The decorrelation-based rare variant analysis was conducted using MONSTER [7]. This test uses a hierarchical-mixed effects model and is considered to be an extension of SKAT-O and a convex combination of famSKAT and famBT, either mimicking or improving the performance of the 2 programs. MONSTER assumes that pedigree information is known and accounts for relatedness using kinship coefficients for all possible pairs of individuals within each family. Here, we estimated theoretical pedigree-based kinships using the KinInCoef software [16], although it is possible to use empirical kinships. Each outcome was adjusted for covariates within MONSTER by adding the variables to the model. Similar to FBAT-RV, variants were collapsed by gene and weighted using the beta distribution density function described in Wu et al with a1 = 1 and a2 = 25 [17].

Collapsing methods, using the gene plus 5 kbp on either side as the collapsed region, were employed for each of these approaches, as it has been found that power is increased when the effects of multiple rare variants are combined [18]. Computation was performed on a 64-bit Linux server cluster.

Power and type 1 error

All 4 methods were tested with genes that had a known association with DBP and a null association with Q1, based on the GAW19 simulation model. Each method was repeated using each of the simulated replicates, resulting in 200 p values for each gene. Type 1 error was defined as the proportion of p values under 0.05 for each gene when tested with Q1, which was then averaged across all genes to estimate the type 1 error rate of the method. Power to detect an association between each gene and DBP was defined as the proportion of p values under a threshold that made type I error equal to exactly 0.05. This was similarly averaged across all genes to estimate the overall power of the method.

Results

Type I error rates and power and for all 4 methods used are described in Tables 1 and 2, respectively. Table 2 also describes the percentage of variance explained by each gene and the number of functional single nucleotide polymorphisms (SNPs) in each based on the simulation model, as described by Almasy et al [6]. Type I error rates were lowest for FBAT-Min P and highest in FBAT-LC. Holding type I error at 0.05, MONSTER had much higher overall power than FBAT-RV and FBAT-Min P (44 % compared to 24 % and 19 %, respectively). Interestingly, FBAT-LC had similar overall power to MONSTER.
Table 1

Type I error rates (Q1 trait)

 

MONSTER

FBAT

RV

LC

Min P

MAP4

0.04

0.03

0.04

0.01

TNN

0.065

0.04

0.06

0

LEPR

0.075

0.055

0.09

0.005

Average

0.06

0.04

0.07

0.005

Type I error rates at an alpha level of 0.05

Table 2

Genetic variance and power (DBP)

 

# SNPs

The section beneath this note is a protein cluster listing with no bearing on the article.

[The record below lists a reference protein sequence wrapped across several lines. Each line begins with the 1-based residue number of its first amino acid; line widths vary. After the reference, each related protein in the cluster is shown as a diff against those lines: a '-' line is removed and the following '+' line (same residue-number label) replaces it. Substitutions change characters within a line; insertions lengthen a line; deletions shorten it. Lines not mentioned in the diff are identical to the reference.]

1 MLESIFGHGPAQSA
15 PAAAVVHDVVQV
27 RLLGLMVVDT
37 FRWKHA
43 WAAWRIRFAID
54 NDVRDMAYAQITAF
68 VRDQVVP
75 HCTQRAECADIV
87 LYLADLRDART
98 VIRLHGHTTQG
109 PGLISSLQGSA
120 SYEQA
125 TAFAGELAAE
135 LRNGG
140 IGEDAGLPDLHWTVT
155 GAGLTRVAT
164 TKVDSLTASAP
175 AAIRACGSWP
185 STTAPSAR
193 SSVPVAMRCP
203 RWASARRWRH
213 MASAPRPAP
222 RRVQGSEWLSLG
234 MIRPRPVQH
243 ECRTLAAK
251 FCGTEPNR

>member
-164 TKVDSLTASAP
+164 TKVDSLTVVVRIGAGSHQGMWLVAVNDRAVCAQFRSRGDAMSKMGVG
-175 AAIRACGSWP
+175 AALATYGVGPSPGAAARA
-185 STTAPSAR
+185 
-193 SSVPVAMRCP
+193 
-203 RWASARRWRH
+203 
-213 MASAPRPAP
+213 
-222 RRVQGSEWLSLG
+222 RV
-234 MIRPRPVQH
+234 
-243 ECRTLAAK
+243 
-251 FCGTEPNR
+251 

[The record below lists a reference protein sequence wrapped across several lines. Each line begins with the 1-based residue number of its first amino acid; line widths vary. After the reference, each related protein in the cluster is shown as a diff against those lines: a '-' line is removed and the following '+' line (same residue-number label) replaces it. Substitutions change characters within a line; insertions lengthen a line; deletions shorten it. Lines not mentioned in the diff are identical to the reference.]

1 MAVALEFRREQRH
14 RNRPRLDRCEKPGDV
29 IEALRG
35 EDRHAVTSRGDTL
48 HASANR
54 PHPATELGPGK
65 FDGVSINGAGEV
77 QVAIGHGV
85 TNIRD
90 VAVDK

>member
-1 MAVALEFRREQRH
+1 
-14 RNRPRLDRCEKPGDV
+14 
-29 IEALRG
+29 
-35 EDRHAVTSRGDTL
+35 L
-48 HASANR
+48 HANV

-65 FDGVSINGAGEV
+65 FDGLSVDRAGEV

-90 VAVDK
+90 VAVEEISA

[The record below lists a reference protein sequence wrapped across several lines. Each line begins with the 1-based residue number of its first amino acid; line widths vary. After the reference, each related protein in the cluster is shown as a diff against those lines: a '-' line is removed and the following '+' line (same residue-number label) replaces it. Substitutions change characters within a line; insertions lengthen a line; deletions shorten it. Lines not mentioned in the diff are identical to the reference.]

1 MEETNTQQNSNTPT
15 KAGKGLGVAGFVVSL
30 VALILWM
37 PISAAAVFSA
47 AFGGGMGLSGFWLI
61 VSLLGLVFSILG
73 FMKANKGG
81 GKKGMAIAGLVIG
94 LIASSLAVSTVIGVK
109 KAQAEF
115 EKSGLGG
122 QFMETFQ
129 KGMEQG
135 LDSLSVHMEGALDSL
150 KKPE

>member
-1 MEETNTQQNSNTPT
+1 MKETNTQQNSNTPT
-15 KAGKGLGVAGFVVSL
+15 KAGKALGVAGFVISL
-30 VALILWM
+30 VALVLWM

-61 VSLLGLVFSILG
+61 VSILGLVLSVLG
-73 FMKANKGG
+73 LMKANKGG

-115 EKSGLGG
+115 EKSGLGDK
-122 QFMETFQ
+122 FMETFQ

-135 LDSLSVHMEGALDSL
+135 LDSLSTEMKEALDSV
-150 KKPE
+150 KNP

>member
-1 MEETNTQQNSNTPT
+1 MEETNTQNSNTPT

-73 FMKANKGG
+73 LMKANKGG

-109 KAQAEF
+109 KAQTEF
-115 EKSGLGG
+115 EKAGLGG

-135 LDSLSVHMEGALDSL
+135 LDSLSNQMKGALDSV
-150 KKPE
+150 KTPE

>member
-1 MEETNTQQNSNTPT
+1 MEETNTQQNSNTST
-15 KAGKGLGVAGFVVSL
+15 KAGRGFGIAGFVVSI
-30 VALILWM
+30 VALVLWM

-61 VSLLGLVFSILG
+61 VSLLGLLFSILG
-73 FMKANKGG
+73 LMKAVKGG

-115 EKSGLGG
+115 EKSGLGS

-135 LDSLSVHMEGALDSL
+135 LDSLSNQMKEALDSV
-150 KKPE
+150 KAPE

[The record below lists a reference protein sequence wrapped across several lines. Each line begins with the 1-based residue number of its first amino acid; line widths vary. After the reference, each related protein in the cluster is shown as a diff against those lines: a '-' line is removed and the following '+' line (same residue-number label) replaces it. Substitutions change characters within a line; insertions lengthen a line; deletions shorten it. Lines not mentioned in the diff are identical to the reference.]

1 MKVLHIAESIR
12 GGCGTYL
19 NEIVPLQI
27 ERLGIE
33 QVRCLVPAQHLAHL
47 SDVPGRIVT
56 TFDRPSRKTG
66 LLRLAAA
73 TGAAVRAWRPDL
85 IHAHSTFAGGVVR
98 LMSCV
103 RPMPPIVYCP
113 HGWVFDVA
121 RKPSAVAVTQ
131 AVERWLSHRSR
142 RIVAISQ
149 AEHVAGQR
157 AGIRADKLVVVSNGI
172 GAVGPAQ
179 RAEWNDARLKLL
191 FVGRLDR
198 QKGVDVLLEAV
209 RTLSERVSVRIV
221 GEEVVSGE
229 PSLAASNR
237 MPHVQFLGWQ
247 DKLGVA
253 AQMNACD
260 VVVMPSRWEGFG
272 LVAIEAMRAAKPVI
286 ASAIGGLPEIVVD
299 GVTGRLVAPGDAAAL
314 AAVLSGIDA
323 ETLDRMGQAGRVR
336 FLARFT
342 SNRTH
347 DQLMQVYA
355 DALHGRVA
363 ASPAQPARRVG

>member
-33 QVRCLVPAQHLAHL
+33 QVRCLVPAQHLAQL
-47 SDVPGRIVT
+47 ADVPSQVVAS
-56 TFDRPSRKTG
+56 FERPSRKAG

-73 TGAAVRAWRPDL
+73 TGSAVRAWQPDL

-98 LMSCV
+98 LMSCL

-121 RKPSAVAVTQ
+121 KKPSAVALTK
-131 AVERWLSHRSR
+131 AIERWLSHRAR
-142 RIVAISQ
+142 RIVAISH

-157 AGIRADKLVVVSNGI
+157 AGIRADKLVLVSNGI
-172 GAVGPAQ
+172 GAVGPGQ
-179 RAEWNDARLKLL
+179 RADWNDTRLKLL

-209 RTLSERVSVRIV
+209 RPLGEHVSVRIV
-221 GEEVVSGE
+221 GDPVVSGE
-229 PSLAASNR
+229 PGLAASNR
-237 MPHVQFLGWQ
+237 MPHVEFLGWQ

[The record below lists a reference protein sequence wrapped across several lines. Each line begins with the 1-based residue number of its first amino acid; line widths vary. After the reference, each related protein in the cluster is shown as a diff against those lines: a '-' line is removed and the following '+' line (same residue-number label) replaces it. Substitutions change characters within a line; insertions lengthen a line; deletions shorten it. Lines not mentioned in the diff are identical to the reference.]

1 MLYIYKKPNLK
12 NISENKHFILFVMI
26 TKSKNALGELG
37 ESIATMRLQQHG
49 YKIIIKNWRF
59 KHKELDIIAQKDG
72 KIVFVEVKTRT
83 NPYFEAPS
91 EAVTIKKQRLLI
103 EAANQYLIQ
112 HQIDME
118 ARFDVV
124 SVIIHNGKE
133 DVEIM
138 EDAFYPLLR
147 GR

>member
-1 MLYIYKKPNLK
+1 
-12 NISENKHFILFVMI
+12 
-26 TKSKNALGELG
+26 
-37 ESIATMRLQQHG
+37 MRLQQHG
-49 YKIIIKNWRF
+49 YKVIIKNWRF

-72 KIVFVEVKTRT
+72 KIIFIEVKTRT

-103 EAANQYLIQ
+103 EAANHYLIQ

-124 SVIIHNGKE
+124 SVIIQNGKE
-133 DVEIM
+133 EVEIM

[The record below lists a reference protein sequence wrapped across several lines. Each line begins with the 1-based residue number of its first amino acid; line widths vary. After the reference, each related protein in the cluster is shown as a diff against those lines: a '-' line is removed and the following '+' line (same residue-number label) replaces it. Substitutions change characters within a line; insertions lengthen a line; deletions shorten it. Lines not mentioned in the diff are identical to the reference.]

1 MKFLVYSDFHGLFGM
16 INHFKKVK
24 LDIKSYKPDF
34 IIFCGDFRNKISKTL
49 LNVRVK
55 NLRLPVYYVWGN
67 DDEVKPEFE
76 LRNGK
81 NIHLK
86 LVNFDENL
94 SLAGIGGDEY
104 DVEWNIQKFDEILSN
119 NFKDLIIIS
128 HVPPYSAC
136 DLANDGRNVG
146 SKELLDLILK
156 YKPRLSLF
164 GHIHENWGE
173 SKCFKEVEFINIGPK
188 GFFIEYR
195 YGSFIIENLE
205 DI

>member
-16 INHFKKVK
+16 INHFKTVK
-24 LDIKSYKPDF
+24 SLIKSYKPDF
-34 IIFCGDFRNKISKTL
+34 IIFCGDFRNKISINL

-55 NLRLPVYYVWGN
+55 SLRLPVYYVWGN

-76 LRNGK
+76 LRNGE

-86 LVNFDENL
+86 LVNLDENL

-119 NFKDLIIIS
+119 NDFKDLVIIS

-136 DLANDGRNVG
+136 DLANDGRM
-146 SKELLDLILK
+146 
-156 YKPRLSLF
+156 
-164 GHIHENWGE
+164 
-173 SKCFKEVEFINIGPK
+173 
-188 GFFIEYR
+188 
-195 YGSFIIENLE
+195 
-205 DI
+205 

# Fn. SNPsa

% Var. Explaineda

% Var. of Largest Fn. Varianta

MONSTER

FBAT

RV

LC

Min P

MAP4

919

15

6.48

2.29

1.00

0.57

0.82

0.37

TNN

493

18

4.08

1.98

0.31

0.12

0.31

0.13

LEPR

899

8

2.50

2.19

0.03

0.05

0.16

0.08

Average

770.3

13.7

4.35

1.78

0.44

0.24

0.43

0.19

Computation time (min)

39

13

21

52

Fn functional, Var variance

Power is calculated using a type I error of 0.05

aData on the number of SNPs simulated to be functional and the percent of variance explained by these functional SNPs has been provided by Almasy et al. [23]

Results from MONSTER showed that each replicate was able to detect an association between DBP and MAP4 (power = 100 %), which was simulated to explain the highest amount of variance in DBP. However, it did not perform quite as well for TNN or LEPR, the latter of which had particularly low power. FBAT-LC had similar overall performance to MONSTER and outperformed FBAT-RV for all 3 genes; FBAT-RV had moderate power for MAP4, but poor power for LEPR and TNN. However, FBAT-RV did have slightly lower type 1 error rates than both MONSTER and FBAT-LC for each gene and overall. FBAT-Min P had the lowest overall power, but performed similarly to FBAT-RV for TNN and LEPR. As would be expected, Tables 1 and 2 show that for all tests, as effect sizes decreased, the power to detect an association decreased and, with the exception of FBAT-Min P, the type 1 error rate increased. MONSTER appeared to have the best performance for genes with larger effects, while MONSTER and FBAT-LC both had the best performance for genes with moderate effects. FBAT-LC had the best performance for genes with smaller effects, but even so, this power was fairly low. FBAT-RV had the quickest computation time, followed by MONSTER and FBAT-LC, with FBAT-Min P having the longest computation time (Table 2).